After careful consideration, I’ve changed my assessment from “welfare doesn’t keep up” to “welfare system in shambles.” The ratio of harm to help is atrocious. Harms include dehumanization and degradation for the would-beneficiaries, who are a small proportion of the struggling poor, helped almost not enough to make it worth it.
The latest news is that, as states slash child care subsidies — along with (almost) everything else — single mothers are signing up for welfare because their welfare-to-work programs left them with jobs but no childcare. In a uniquely American perversion of the concept of “welfare,” the NYTimes reports, using one woman’s search for childcare as an example, “Her effort to avoid welfare through work has brought her to welfare’s door.”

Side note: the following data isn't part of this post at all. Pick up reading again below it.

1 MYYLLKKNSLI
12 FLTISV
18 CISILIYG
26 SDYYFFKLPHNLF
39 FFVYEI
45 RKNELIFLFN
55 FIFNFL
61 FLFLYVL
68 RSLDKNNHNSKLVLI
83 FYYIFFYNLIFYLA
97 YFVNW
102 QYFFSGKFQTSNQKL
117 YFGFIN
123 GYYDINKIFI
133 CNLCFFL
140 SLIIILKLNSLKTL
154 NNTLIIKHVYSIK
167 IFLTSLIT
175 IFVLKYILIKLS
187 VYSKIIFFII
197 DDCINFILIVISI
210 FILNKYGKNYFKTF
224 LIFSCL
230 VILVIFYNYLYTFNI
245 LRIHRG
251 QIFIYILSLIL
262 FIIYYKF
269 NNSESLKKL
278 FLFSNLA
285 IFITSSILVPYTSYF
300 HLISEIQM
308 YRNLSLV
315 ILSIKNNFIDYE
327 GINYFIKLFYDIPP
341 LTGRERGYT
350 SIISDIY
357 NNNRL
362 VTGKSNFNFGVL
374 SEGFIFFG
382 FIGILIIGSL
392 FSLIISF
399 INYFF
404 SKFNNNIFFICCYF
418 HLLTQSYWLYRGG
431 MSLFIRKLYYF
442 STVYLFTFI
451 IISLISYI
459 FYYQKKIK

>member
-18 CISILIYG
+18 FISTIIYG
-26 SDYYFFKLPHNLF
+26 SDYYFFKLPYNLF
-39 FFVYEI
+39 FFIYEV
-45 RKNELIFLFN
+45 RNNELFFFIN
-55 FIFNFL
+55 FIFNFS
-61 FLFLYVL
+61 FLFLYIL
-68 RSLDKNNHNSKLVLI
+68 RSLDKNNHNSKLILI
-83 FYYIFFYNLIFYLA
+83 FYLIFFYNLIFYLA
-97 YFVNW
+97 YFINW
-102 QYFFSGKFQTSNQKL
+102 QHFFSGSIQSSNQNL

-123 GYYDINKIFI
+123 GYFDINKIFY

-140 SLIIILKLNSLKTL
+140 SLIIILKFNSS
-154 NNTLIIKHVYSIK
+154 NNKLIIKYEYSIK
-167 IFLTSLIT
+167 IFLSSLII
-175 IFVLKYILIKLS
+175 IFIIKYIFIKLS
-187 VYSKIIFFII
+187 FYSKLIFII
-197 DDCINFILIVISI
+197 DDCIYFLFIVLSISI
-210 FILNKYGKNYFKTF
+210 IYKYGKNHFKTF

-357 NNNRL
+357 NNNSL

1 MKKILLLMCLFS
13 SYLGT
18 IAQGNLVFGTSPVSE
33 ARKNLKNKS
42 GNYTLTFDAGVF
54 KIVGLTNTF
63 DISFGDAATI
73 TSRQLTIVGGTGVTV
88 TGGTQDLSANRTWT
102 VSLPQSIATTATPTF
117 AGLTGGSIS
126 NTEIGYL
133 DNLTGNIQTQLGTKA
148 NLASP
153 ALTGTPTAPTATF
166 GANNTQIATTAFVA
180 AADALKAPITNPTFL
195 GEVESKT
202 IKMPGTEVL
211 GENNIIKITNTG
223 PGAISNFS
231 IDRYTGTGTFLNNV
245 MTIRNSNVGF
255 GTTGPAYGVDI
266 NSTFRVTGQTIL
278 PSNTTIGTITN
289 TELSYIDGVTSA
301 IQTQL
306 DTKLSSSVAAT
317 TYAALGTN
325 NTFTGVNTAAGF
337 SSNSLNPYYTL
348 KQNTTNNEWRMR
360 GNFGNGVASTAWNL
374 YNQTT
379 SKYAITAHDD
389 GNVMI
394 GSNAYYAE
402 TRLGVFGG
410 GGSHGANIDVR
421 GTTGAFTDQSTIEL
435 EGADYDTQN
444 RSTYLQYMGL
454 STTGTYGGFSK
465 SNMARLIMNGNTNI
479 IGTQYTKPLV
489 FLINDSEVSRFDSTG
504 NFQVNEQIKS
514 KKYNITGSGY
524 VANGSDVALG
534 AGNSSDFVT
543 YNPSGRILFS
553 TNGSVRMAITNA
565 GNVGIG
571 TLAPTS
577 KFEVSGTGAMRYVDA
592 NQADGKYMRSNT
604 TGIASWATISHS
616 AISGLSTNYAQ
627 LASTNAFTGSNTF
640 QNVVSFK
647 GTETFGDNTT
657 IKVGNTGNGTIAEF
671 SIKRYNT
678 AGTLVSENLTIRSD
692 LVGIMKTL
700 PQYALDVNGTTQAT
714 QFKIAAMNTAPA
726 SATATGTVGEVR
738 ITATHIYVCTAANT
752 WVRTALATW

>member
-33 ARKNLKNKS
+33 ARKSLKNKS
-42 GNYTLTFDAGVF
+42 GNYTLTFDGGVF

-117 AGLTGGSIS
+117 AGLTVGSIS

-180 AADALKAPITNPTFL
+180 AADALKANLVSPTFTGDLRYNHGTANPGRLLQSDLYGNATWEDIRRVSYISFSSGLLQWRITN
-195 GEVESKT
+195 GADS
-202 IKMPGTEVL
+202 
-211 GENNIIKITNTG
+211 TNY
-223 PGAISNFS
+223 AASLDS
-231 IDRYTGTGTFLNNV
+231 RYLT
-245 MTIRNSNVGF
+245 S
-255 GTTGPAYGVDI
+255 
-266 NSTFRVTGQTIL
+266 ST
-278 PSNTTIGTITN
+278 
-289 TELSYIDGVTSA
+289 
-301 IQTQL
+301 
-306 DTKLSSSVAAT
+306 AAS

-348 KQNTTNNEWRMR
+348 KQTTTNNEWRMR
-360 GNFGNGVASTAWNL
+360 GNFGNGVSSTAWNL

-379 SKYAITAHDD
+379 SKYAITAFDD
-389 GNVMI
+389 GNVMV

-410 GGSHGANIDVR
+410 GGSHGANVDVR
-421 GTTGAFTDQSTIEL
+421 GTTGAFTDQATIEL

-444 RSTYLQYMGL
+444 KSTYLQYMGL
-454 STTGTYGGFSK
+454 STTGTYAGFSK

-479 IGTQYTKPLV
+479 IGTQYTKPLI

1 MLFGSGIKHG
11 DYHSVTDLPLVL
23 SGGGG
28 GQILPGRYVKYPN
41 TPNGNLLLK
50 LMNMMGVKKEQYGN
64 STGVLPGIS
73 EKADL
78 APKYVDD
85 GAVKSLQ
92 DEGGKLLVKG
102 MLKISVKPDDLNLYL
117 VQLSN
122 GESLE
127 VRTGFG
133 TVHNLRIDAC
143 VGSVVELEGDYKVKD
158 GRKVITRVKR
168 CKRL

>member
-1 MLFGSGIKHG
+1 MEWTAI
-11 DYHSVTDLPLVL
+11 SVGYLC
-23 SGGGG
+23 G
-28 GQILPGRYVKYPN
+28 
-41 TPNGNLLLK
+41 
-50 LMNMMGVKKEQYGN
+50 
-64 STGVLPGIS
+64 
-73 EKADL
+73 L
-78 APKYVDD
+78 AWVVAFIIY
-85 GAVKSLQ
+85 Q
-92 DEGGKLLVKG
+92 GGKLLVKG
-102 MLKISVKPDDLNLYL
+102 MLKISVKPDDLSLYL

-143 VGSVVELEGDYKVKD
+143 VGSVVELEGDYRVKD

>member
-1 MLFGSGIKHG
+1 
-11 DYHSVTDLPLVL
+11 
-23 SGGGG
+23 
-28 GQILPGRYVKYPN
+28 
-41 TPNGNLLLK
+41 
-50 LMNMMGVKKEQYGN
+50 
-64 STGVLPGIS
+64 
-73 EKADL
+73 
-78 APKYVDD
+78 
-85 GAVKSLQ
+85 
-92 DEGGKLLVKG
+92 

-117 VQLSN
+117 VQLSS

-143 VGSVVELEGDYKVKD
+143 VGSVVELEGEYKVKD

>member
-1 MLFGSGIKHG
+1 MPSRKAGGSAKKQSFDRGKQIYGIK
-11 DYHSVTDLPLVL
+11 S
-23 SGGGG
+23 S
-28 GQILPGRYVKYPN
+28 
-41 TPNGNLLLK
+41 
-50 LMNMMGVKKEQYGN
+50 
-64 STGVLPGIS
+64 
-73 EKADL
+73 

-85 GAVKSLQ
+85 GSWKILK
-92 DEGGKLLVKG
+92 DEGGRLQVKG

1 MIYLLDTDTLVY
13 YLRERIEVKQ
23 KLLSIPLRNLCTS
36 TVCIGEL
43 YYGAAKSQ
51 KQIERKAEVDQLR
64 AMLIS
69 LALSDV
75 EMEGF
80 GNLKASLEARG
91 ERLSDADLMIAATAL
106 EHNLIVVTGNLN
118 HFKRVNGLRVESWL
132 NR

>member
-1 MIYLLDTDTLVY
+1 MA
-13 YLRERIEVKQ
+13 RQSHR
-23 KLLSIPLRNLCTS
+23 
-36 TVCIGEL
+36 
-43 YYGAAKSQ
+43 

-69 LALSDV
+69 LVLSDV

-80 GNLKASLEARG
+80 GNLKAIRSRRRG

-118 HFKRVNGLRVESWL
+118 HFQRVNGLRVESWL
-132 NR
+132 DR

As unemployment continues to affect poor women disproportionately, and those without work experience are competing with more skilled workers who have been laid off, the demands on the welfare system are increasing — and spending for children is getting a shrinking share of the federal budget.
Source: Various tables around here. (These reports seem to revise previous months now and then, but not by very much.)
Lest you think that increase means the system is reaching those in need, note there are about 5 million single-parent families living below the official poverty line, and about 10 million below twice the poverty line.
It bears repeating: “Given the onerous restrictions, stingy payments, and heavy social stigma, this truly reflects the desperation of those with nowhere else to turn.”
In a few months, the recession-boom cohort of TANF recipients — who started the run-up in caseloads that began in July 2008 — will start hitting their two-year term limits. Woe is them.